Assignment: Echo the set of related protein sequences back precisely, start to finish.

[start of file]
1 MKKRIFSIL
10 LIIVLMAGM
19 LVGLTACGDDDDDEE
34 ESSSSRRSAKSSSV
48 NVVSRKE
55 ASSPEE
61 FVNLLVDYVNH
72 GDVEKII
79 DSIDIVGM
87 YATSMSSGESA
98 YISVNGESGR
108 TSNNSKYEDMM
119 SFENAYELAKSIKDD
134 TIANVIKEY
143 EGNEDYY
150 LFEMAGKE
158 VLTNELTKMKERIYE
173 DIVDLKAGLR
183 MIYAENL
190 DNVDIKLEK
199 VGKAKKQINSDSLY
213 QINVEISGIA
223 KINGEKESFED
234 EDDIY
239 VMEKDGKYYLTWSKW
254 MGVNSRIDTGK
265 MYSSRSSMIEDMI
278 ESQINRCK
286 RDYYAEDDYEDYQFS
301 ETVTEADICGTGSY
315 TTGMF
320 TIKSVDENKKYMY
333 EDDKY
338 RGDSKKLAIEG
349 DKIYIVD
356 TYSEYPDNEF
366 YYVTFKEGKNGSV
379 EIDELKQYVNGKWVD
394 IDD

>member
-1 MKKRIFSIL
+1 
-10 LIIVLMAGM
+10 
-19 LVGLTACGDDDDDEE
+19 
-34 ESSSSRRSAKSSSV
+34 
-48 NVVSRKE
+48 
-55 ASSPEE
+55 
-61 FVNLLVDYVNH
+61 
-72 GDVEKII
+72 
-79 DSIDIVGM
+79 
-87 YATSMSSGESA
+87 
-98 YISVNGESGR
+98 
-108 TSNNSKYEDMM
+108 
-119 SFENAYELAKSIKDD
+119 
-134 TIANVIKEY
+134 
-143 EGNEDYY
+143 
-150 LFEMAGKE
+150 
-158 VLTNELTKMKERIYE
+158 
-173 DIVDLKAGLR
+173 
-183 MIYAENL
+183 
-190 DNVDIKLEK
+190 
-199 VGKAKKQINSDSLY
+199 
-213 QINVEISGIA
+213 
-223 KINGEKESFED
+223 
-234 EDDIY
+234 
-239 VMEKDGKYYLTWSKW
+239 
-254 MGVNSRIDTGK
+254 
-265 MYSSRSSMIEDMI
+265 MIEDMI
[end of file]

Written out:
1 MKKRIFSIL
10 LIIVLMAGM
19 LVGLTACGDDDDDEE
34 ESSSSRRSAKSSSV
48 NVVSRKE
55 ASSPEE
61 FVNLLVDYVNH
72 GDVEKII
79 DSIDIVGM
87 YATSMSSGESA
98 YISVNGESGR
108 TSNNSKYEDMM
119 SFENAYELAKSIKDD
134 TIANVIKEY
143 EGNEDYY
150 LFEMAGKE
158 VLTNELTKMKERIYE
173 DIVDLKAGLR
183 MIYAENL
190 DNVDIKLEK
199 VGKAKKQINSDSLY
213 QINVEISGIA
223 KINGEKESFED
234 EDDIY
239 VMEKDGKYYLTWSKW
254 MGVNSRIDTGK
265 MYSSRSSMIEDMI
278 ESQINRCK
286 RDYYAEDDYEDYQFS
301 ETVTEADICGTGSY
315 TTGMF
320 TIKSVDENKKYMY
333 EDDKY
338 RGDSKKLAIEG
349 DKIYIVD
356 TYSEYPDNEF
366 YYVTFKEGKNGSV
379 EIDELKQYVNGKWVD
394 IDD

>member
-1 MKKRIFSIL
+1 
-10 LIIVLMAGM
+10 
-19 LVGLTACGDDDDDEE
+19 
-34 ESSSSRRSAKSSSV
+34 
-48 NVVSRKE
+48 
-55 ASSPEE
+55 
-61 FVNLLVDYVNH
+61 
-72 GDVEKII
+72 
-79 DSIDIVGM
+79 
-87 YATSMSSGESA
+87 
-98 YISVNGESGR
+98 
-108 TSNNSKYEDMM
+108 
-119 SFENAYELAKSIKDD
+119 
-134 TIANVIKEY
+134 
-143 EGNEDYY
+143 
-150 LFEMAGKE
+150 
-158 VLTNELTKMKERIYE
+158 
-173 DIVDLKAGLR
+173 
-183 MIYAENL
+183 
-190 DNVDIKLEK
+190 
-199 VGKAKKQINSDSLY
+199 
-213 QINVEISGIA
+213 
-223 KINGEKESFED
+223 
-234 EDDIY
+234 
-239 VMEKDGKYYLTWSKW
+239 
-254 MGVNSRIDTGK
+254 
-265 MYSSRSSMIEDMI
+265 MIEDMI